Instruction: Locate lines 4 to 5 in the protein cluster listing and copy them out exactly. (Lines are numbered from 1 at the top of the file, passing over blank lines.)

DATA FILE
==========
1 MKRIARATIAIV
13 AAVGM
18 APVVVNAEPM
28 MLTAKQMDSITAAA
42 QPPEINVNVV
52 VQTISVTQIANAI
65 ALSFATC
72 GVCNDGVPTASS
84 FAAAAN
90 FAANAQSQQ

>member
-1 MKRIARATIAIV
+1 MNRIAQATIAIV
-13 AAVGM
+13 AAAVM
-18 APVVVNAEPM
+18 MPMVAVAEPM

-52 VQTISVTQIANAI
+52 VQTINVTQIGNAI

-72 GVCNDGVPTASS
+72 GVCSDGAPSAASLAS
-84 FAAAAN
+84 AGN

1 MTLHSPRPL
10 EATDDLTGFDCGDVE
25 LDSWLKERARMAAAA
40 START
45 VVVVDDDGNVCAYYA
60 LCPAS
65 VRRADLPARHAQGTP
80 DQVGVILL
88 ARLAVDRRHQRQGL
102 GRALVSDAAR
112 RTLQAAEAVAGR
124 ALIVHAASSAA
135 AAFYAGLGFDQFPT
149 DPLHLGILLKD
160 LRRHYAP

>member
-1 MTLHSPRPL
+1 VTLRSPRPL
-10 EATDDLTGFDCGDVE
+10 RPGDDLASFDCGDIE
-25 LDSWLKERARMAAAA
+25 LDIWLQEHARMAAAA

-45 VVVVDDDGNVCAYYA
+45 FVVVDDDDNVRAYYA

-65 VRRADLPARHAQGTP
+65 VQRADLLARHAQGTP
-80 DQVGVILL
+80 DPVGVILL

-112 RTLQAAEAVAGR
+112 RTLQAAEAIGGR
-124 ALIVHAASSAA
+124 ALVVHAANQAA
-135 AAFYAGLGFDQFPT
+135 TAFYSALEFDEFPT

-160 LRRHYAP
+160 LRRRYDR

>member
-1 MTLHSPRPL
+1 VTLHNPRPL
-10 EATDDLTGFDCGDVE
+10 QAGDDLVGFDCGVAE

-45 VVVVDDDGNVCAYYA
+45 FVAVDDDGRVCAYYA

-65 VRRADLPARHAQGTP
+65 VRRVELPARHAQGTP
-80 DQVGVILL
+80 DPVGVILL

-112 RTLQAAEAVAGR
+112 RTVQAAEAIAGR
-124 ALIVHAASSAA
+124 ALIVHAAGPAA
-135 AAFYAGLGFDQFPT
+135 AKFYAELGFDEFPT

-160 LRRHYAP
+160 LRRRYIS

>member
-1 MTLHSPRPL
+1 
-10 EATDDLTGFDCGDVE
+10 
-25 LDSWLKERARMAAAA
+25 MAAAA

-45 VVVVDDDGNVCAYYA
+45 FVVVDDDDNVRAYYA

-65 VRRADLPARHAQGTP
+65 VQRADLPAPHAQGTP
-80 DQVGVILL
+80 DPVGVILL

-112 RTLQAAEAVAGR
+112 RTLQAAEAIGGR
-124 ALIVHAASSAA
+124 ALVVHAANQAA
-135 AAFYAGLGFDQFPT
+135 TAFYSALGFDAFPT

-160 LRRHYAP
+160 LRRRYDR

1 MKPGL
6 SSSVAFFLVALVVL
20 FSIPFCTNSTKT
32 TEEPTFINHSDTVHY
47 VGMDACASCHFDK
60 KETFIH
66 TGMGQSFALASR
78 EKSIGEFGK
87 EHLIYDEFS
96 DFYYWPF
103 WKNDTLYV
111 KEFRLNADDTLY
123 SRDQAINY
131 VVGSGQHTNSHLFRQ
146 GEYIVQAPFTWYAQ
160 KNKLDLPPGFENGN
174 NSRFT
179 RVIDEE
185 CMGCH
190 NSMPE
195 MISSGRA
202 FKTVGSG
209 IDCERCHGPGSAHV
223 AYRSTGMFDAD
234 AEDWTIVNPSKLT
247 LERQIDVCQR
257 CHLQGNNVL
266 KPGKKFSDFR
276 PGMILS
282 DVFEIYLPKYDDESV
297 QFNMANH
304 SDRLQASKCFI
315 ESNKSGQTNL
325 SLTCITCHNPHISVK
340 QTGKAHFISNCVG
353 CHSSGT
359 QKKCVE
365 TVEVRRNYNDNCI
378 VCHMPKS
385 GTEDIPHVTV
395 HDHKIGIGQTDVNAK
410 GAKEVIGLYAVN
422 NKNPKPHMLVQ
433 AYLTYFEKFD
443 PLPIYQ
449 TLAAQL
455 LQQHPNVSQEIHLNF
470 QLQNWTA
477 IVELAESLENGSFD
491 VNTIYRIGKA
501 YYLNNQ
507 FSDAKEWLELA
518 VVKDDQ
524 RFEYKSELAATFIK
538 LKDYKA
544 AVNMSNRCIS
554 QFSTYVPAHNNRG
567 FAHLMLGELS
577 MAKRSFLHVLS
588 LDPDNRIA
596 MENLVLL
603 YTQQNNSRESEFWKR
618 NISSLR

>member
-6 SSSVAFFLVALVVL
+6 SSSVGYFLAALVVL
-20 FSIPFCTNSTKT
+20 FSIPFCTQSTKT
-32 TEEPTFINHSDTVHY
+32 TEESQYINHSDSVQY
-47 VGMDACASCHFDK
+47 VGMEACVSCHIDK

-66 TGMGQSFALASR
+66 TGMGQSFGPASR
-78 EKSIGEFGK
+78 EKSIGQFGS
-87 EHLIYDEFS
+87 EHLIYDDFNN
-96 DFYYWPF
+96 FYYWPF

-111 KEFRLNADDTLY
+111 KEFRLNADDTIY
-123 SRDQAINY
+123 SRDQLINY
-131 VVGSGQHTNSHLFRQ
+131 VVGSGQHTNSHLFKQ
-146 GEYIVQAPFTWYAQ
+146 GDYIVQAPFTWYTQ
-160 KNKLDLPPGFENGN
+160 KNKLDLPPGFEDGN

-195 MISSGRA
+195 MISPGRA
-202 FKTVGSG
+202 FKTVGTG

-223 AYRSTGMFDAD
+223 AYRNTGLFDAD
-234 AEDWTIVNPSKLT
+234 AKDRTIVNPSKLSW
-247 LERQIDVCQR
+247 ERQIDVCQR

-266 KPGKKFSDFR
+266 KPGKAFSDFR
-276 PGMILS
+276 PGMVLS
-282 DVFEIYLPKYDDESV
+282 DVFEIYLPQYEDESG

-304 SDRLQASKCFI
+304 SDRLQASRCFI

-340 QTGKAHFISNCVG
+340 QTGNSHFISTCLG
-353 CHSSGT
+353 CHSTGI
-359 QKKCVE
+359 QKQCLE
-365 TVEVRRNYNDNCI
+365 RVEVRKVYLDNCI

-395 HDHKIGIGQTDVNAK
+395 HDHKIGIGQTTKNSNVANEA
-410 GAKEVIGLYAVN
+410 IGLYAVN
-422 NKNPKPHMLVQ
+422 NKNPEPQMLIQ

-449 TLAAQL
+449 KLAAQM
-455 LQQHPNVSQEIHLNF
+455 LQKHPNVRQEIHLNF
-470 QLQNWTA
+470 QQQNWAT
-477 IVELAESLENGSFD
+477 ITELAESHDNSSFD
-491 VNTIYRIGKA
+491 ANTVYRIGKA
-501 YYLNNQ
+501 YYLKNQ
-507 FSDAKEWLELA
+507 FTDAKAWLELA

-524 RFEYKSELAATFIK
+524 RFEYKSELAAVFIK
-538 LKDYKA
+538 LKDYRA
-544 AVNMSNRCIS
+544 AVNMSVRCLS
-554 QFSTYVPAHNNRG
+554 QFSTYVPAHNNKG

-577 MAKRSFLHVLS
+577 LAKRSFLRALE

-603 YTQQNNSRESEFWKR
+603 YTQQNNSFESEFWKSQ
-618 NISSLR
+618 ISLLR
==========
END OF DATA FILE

28 MLTAKQMDSITAAA
42 QPPEINVNVV